The people at the Guardian newspaper recently found themselves asking whether the world’s biggest dictionary could survive in the age of the internet. It's a changed game, and dictionaries can thrive.
Everyone’s favourite lexicographical publisher of English in America, Merriam-Webster, recently added 850 new words and definitions to its dictionary
Some words and phrases today mainly associated with social media have been around for a long time
Insights into the macabre world of lexicography
More on the history of the English language, this time from The Open University in the form of an 11 minute animated video on YouTube.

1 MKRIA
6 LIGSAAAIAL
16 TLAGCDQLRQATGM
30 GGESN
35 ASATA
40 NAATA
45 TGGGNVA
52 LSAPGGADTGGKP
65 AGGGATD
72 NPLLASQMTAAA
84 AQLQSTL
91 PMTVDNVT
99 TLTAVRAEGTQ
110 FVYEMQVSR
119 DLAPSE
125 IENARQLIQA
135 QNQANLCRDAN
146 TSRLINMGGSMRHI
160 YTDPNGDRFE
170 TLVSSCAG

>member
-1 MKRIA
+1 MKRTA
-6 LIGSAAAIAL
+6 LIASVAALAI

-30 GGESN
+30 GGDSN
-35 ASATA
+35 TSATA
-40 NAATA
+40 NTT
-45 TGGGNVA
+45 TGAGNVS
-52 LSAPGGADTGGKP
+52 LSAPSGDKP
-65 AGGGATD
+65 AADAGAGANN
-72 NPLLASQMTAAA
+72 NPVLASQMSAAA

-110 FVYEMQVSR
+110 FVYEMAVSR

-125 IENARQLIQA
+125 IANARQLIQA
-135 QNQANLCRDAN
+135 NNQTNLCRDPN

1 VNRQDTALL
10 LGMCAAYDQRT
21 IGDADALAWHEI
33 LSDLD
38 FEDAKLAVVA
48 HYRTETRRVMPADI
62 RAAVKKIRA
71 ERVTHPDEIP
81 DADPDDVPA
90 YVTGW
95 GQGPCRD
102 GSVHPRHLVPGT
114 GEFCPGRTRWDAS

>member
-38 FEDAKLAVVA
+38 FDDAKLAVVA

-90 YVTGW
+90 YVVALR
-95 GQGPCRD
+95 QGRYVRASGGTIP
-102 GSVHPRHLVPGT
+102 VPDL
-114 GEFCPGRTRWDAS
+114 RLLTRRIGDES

The strangeness of the English language is a matter of historical contingency, migration, conquest, and adaptation. More has happened to it in its history than to most other languages on Earth.
Do you get through the day without having to swear? Or do you swear like a trooper? An author contends that the norm lies somewhere in between. (Caution: article contains profanity)
Twitter is a favourite forum of US President Donald Trump. He is known for using the 140 characters per tweet to talk up the things he likes ("great"), but more so to rant about things he doesn’t ("bad")
Every day, English speakers follow laws of language we didn't know are there. Now the author of a book on the subject tells us how it works.
South Africa celebrates "Language Month" in February. Various events lead up to Unesco's International Mother Tongue Day on the 21st.